Word of the Week: ‘prendre’

Word of the Week: ‘prendre’

A verb that can indicate quite peculiar behavior. To follow the call of the open road, fine, but why try to bite the moon? Let’s take the word ‘ take by the horns.

Mostly we can count on the verb take to translate quite comfortably into the English equivalent “take”, as in take the train , or take a shower .

“He contented himself with tilting his whole body (…) without taking with his suede-gloved hand the hand the doctor had extended to him.” (Proust, Sodom: He merely bowed with his whole body, without taking in his hand the suede-gloved hand that the doctor had offered.)

Take is a verb, so therefore we must conjugate:


I take – I take, I am taking
Tu take – you take, you are taking (sing.fam.)
He takes – he / it takes, he / it is taking
Elle takes – she / it takes, she / it is taking
We take – we take, we are taking
You take – you take, you are taking (pl.pol.)
They take – they take, they are taking (m.)
They take – they take, they are taking (f.)

Do not be discouraged if you do not get the verbs right every time, in order to learn a language must take its time!

Take can also mean have as in take a coffee or be arrested as in being caught by the police, or to be in mourning “When in Isle-en-Rigault, a young girl dies, for fifteen days, the young girls mourn, don’t dance. It’s the same with young boys. ” (Goncourt, Journal: When a young girl dies in l’Isle-en-Rigault for fifteen days young rils go into mourning and to not dance. It’s not the same with young boys.)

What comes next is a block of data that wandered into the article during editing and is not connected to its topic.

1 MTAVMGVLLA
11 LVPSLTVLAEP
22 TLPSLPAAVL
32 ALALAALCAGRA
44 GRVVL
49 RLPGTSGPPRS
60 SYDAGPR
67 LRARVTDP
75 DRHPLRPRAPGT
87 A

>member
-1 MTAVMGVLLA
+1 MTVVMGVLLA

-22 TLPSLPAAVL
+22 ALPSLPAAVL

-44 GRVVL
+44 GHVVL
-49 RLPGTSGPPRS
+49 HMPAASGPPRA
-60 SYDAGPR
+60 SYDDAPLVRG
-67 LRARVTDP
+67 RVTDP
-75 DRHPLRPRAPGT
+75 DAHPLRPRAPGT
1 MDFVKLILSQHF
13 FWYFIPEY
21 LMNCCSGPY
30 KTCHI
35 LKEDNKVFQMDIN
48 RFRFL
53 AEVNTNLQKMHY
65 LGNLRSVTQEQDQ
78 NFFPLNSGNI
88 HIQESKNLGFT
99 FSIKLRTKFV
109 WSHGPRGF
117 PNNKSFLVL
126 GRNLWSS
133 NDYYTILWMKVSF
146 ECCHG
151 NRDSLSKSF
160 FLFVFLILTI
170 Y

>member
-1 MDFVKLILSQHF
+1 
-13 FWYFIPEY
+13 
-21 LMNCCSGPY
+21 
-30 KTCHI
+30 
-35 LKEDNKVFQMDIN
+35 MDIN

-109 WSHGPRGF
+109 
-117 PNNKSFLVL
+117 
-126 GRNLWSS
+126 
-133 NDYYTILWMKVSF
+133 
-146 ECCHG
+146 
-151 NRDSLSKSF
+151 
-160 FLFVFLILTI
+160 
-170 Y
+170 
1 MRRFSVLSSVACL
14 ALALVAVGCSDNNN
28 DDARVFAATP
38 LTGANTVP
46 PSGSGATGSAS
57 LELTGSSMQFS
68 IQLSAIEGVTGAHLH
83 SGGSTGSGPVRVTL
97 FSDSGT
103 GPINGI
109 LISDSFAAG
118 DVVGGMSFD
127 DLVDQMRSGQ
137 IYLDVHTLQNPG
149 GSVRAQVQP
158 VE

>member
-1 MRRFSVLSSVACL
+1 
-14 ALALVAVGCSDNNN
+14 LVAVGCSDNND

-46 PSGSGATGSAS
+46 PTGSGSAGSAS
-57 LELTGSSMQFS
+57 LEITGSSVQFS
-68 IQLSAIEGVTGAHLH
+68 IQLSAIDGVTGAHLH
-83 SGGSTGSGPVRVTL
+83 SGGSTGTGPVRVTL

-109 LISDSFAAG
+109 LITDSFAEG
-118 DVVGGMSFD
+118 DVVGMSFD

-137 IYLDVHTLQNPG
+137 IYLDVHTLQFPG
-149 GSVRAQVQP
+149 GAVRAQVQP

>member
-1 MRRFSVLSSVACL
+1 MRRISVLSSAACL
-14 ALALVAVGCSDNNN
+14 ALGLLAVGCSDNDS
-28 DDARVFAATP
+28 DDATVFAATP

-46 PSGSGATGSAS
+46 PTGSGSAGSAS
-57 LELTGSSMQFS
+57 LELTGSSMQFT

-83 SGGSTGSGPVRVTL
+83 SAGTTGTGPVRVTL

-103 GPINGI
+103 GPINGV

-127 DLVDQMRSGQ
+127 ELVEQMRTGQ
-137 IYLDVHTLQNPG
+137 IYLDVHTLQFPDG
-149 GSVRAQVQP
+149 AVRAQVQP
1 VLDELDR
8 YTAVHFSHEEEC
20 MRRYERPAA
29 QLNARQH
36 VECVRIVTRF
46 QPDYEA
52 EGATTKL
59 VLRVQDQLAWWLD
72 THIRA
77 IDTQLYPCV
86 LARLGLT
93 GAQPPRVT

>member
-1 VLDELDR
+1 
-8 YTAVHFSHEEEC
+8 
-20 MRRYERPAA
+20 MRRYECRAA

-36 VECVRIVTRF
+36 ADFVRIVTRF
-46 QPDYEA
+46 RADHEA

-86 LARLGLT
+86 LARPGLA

In other usages, around the end of November, gardeners in France get planting because the saying goes that everything takes root (takes root), and on your first visit to Paris you are likely to take a pose in front of the Eiffel Tower to take a photo, in brazen disregard of the flâneur code. (It is understandable, it’s your first time, you’re forgiven –just don’t do it again.)

In common usage, the verb prendre can take liberties and give the phrase some wings. Reading Jack Kerouac you may be tempted to prendre le large (to escape, to heed the call of the open road), and if the urge increases or keeps looming larger you can say that it prends de l’ampleur.

Faced with a difficulty or confrontation, you can choose to prends le taureau par les cornes (take the bull by the horns) or go for the often wiser alternative and prendre ses jambes dans son cou (lit: wrap your legs around your neck, to skedaddle).

If you are ever inclined to prendre le lune avec vos dents or attempt the impossible, it’s better to take with a pinch of salt or prendre avec des pincettes any advice that promises to help you fêter Noël sans prendre des kilos (indulge at Christmas without gaining weight) and even worse if they tell you comment tromper votre conjoint sans vous faire prendre (how to cheat without getting caught). You’d do well to remember the French proverb: “tel est pris qui croyez prendre” (the hunter becomes the hunted).


Find more French verbs here

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Sylvia is a freelance journalist based in France, focusing on business and culture. A valued member of the France Media editorial team, Sylvia is a regular contributor to our publication.

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  • French Word of the Week: “méprise” | The FrenchEntrée blog
    2014-01-09 09:21:43
    French Word of the Week: “méprise” | The FrenchEntrée blog
    […] it’s otherwise a mistake or misapprehension. The root of the word méprise comes from “prendre” or take, and it could be translated as “taken the wrong […]